Street and Park Road. I saw it in the corner of the room. So that’s an enclosed space, right? How about this one? Write it on the paper in your notebook, at the top of the page or in the corner. We say I’m in the car and I’m on the bus or the train. So there are also times when you can use two different prepositions and the meaning is actually really similar especially between “at” and “on” Sarah’s still in school. Or Sarah is still at school. Now these sentences mean almost exactly the same thing. “In” school suggests that Sarah is inside the school buildings. She’s a student, she’s learning there. “At” suggests that she’s at the location of the school but she could be inside a building or outside and she’s not necessarily a student either. She could be a parent visiting the school, for example. I think they’re at the beach Or I think they’re on the beach. “At the beach” is the place. “On the beach” means the sand. But you can’t use “in”. If you say “in” you need to use the water. You can be in the water. She’s in the sea. She’s in the lake. She’s in the water. One more two-lettered preposition to add to this lesson about place is “by”. I’m waiting by the car. Put your bag by the door and sit down. Here, “by” is used to mean next to something or beside or near. These are all prepositions that give us detail about the location of something. They live near the school. They live next to the school. They live by the school. So there are definitely a few confusing things about prepositions, right? To successfully learn to use prepositions really well, learn them with the words around them. Don’t try and learn them on their own. The general rules that we talked about during this lesson, will help you to make better choices – most of the time! Well I hope this lesson has helped to make a few things clearer for you. If you’ve got any questions at all, just pop them in the comments under this video. If you love this channel and you enjoy my lessons, then please make sure that you subscribe to my channel right here or here. And check out some of the other lessons that I’ve made in these playlists, right here. See you next week and thanks for watching mmmEnglish. Bye for now!

100 thoughts on “Prepositions of PLACE 👉 IN / ON / AT / BY 👈 Common English Grammar Mistakes

  1. Jesus Christ I love seeing you speak. Which is probably weird to hear but I'm ok with people thinking that I'm less than normal… 😃

  2. Emma i'm so glad this video was used many subtitles and there is indonesia subtitle is a good news for me…you must do it to all your videos i think, so well thank for was teached me EMMA we love you

  3. The explanations and the examples are amazing, simple. They even give me the feeling to learn more from you. Thanks so much sister Emma!!!

  4. Guys need help!
    what should I use in this situation?
    Too bad, I'll be busy so I can not join 'in' this dream team or Too bad, I'll be busy so I can not join 'on' this dream team
    they know what am I talking about and that's Lakers (The name of the team).

  5. Hi, and thank you for the effort! How about the dates like (on the 21 of Jun) or (at the 21 of Jun)? thanks again

  6. I don’t know what to write to get likes sooo


  7. Hello, I am Ahmed from Pakistan. My national language is urdu and mother tongue is Punjabi. I'm looking for someone (native or non – native) to practice speaking English with. I already have a couple of native English speakers to practise speaking English with, but I want one more person to practise speaking English with as I'm on summer holidays these days. I've been learning English for years and my level of English is intermediate. I can speak English quite well. I wonder if you can speak English and you'd like to speak with me. Please at least let me know.
    Thanking you in anticipation

  8. Good afternoon, thanks a lot for your explanation. I'd like to know what are the differences between?

    1. I am at the station vs I am in the station.
    2 I am at the restaurant vs I am in the restaurant.

    And here is another type of example

    He left the parcel on the chair by the window vs He left the parcel on the chair at the window.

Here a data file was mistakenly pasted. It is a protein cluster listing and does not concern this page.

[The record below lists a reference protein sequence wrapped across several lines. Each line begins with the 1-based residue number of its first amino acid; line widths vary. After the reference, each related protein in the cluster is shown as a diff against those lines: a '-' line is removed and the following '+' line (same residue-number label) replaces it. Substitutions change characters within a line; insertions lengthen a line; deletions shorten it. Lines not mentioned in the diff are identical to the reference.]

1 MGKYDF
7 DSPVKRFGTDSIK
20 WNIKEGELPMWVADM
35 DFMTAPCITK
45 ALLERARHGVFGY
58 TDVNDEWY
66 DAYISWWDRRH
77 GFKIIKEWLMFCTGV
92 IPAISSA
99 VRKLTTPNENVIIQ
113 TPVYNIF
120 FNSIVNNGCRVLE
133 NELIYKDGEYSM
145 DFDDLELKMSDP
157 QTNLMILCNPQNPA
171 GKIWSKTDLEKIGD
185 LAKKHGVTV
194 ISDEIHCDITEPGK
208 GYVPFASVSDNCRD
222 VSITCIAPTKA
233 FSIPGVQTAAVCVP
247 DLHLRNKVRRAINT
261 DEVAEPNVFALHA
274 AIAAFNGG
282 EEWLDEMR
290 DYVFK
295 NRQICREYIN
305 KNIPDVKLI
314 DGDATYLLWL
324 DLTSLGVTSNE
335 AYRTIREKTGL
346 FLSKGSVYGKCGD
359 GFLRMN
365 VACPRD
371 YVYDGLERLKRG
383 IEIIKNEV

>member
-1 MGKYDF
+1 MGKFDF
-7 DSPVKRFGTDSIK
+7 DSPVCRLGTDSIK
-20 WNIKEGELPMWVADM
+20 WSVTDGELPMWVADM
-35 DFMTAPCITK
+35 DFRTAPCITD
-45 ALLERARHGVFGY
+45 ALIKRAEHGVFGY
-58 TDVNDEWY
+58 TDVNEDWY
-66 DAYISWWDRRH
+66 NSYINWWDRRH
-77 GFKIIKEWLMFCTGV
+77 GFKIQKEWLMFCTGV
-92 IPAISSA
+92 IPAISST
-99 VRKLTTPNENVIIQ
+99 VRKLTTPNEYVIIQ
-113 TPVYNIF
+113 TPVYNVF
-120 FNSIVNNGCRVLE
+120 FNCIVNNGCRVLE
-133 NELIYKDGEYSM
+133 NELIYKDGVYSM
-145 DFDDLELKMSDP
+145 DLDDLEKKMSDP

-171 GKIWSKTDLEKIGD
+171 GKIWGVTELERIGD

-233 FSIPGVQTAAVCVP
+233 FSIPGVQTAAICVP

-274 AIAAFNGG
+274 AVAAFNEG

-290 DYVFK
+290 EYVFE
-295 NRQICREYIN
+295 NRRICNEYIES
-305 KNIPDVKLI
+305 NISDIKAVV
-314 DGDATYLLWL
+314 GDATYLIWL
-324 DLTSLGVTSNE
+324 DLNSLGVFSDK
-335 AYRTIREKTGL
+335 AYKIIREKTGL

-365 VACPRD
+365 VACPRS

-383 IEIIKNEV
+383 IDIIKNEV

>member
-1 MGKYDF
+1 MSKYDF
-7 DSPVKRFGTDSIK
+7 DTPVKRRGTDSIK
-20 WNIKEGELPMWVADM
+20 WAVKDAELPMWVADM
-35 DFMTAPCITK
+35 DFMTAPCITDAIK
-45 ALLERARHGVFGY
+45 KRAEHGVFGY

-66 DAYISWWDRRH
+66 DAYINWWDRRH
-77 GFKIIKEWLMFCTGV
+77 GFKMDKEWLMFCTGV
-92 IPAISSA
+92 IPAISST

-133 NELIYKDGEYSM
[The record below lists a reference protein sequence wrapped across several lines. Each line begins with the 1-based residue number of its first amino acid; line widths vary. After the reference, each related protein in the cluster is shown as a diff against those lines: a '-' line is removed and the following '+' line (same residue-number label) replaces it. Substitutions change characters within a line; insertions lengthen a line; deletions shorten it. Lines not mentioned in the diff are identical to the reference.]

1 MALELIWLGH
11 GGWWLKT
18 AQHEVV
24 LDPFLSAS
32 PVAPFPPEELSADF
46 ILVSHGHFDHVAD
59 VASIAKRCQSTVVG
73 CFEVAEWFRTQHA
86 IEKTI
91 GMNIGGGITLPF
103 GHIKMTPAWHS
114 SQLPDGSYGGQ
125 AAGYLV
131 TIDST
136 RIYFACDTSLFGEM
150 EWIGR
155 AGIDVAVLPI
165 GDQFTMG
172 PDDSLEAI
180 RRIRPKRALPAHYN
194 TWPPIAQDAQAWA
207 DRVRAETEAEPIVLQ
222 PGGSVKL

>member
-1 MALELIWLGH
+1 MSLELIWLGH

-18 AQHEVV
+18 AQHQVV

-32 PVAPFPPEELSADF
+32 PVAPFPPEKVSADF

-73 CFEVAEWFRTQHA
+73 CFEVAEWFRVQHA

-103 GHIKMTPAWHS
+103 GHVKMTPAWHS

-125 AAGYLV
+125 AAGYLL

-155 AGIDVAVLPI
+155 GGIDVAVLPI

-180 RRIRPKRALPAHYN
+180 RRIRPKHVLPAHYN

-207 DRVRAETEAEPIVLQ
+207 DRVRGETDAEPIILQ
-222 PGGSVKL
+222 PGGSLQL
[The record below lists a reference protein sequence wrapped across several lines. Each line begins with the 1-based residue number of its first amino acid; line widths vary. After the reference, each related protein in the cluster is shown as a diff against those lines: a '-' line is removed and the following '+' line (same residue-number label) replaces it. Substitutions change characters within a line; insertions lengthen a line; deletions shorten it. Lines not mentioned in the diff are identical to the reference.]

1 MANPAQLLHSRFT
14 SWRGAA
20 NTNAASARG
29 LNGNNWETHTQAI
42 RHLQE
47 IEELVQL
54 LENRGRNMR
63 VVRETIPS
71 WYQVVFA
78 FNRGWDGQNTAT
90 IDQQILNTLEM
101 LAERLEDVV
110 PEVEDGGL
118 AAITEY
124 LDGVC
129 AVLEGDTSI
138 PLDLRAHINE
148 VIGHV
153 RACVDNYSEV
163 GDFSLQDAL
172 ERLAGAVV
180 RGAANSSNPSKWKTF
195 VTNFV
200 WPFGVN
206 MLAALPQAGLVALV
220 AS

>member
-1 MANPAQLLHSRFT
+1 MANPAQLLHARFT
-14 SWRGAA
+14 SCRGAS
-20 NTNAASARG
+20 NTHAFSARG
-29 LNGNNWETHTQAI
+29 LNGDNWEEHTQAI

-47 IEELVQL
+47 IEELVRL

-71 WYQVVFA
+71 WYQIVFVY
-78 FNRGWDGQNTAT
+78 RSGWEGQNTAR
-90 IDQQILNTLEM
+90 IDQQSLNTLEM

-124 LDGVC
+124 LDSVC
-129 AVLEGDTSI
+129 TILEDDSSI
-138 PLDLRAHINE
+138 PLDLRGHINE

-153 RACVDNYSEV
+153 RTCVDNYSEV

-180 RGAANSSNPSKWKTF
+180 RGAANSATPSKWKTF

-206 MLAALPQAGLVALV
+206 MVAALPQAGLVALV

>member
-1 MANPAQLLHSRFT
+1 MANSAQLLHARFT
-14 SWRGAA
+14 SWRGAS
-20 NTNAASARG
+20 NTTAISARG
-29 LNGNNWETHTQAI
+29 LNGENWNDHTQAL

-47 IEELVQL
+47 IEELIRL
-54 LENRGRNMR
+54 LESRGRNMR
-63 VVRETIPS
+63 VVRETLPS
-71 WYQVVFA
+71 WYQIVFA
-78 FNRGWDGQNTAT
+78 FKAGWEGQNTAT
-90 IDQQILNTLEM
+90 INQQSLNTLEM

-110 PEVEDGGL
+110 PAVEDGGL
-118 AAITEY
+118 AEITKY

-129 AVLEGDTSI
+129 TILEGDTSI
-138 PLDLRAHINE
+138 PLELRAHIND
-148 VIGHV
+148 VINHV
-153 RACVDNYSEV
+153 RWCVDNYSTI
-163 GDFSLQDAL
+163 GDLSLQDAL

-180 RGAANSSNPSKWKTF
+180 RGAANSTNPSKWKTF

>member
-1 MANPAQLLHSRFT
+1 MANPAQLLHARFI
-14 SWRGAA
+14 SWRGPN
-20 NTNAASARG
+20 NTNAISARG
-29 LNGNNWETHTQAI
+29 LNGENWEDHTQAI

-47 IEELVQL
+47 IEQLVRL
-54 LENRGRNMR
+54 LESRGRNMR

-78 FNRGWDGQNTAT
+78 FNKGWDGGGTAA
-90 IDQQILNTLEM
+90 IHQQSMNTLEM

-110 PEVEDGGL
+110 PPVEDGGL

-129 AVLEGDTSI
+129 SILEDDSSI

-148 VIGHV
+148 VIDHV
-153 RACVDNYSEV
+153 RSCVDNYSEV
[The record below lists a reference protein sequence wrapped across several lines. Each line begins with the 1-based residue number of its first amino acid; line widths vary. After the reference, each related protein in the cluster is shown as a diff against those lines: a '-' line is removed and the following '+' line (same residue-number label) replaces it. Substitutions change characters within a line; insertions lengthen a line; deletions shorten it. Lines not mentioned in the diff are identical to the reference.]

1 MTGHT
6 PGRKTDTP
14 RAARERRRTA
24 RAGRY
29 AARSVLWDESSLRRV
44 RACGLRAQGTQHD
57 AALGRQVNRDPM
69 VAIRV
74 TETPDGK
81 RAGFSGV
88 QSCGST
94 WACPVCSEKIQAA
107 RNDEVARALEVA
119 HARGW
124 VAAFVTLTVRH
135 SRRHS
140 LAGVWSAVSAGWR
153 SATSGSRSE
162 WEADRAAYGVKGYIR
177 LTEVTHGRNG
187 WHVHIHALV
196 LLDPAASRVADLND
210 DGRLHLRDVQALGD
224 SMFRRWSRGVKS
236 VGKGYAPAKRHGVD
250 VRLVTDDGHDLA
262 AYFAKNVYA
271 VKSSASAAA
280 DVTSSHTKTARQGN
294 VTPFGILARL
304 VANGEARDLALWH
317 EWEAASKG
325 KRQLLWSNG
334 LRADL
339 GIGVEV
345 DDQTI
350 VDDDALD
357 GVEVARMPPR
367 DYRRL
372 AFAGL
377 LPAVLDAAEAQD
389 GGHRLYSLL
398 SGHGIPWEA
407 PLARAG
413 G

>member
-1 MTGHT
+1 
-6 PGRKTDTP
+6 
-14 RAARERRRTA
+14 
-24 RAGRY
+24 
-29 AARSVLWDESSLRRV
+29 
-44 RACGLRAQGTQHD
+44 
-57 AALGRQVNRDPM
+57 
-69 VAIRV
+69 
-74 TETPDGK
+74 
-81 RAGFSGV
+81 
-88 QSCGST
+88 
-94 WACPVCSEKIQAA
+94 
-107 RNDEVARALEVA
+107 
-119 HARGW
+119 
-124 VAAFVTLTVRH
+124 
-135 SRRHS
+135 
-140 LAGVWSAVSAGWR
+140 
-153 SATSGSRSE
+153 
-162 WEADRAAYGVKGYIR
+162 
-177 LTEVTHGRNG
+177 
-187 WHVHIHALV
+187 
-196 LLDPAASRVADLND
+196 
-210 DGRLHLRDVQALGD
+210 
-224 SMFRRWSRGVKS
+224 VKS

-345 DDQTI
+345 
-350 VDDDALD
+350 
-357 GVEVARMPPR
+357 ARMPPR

9. Hey Emma I just wanna know the difference between I have a test on March or i have a test in july do u think we can use in or on at the same time

  10. Hi Emma, Why not the sentence could be "Sarah's still in school". As school is also a closed place right ?

  11. I'm not a native English speaker but I wonder why I can totally understand what you are saying. I super like your explanations. Thank you so much.

  12. I have a question please, You said " on should come with water rivers- oceans – lakes but when you talked about the gray area in 13:44 you said in the water, in the sea, in the lake. So I got confused?

  13. Mam ur videos are very useful. I used to scare when I was speaking English. Now I've lot of confidence while speaking. Tq a lot.

  14. Mam I request u plz upload a video on "that and which"(that vs which).I'm little confused while using those words. I don't know when should I use and how to use those words. Ur way of explanation is good.

  15. Literally just clicked on this video to tell you I think you have a very pretty face. Eyebrows done perfectly. This is Downtown Doctor I also have my own channel. Getting back to work now.

  16. I’ve been watching your lessons and my English have been improved as well. Thank you for your lessons and keep doing I’m here to learn. From Mozambique

  17. Hello Emma i'm Mehdi i follow ur english courses sometimes using the mobile that means by street and sometimes by PC at library
    so ur lessons are very very intersting and important,and help us a lot to learn english and the good thing that u understand our mistakes or problems in english
    id like to thank you for all your pains

  18. You teach very good and very clearly for me. I learn with you channel. Well done. Thanks. I have a one question. Where I can find something for my children, some videos or channel? They have 13 and 10 years old and they don't speak in English language?

  19. Hi Emma, it is indeed grate social work that you are doing here through educating interested parties in the world. So clear, understandable and more useful. Keep it up and this all blessing from viewers fill your account. thank you very much.

  20. AT the moment i realized that im interested and IN love with english because ON how you explained well… * can you correct me?*

  21. That is a lovely course for today sometimes I get confused too much I can even think how to write them thank you teacher

  22. How can I pay attention IN class? When I look AT the teacher it looks like I'm ON the moon… lol …. Just kidding Emma! Congrats for one more excellent lesson!

  23. what is the difference between : I am in the supermarket or I am at the supermarket? supermarket is the building surrounded by walls though.But as you said in the video we use at with shops.DOES it mean that we cannot use in at all?Also can anyone help me to find out difference between at Helens house/in the Helens house? I got confused

  24. I live at 17 Wadsworth street apartment 14. My house is between the bar, it's get noisy and crowded on Friday night. But it's all good. Thanks Teacher Emma ❤️❤️❤️❤️❤️❤️❤️

  25. Great English videos, Emma! Congrats and thanks! They help us a lot for better understanding…Regards from Lima, Peru…Heinz